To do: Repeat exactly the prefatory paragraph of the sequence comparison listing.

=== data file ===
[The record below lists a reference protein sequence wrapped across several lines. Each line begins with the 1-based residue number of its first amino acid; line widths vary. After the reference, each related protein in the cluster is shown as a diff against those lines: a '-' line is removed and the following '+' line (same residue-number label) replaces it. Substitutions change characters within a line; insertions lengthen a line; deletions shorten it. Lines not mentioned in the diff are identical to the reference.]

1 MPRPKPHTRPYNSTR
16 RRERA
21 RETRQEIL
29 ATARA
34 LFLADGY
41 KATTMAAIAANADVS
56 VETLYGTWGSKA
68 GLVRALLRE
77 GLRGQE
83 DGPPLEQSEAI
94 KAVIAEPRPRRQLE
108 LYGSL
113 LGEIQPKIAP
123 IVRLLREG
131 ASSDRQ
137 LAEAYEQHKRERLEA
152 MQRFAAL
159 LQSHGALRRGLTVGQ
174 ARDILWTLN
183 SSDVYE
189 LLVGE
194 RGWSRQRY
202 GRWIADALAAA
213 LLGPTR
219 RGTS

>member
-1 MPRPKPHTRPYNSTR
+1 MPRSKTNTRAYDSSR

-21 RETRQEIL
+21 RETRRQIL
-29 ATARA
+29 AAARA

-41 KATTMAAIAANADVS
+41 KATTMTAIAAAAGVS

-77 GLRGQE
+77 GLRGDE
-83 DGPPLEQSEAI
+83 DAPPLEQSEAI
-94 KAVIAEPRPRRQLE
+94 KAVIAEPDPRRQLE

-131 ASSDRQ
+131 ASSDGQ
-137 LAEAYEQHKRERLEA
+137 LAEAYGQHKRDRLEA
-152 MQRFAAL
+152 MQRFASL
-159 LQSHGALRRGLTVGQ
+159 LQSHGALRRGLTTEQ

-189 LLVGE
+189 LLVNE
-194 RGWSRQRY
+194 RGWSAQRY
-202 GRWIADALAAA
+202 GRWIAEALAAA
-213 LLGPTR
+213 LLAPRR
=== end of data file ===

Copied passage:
[The record below lists a reference protein sequence wrapped across several lines. Each line begins with the 1-based residue number of its first amino acid; line widths vary. After the reference, each related protein in the cluster is shown as a diff against those lines: a '-' line is removed and the following '+' line (same residue-number label) replaces it. Substitutions change characters within a line; insertions lengthen a line; deletions shorten it. Lines not mentioned in the diff are identical to the reference.]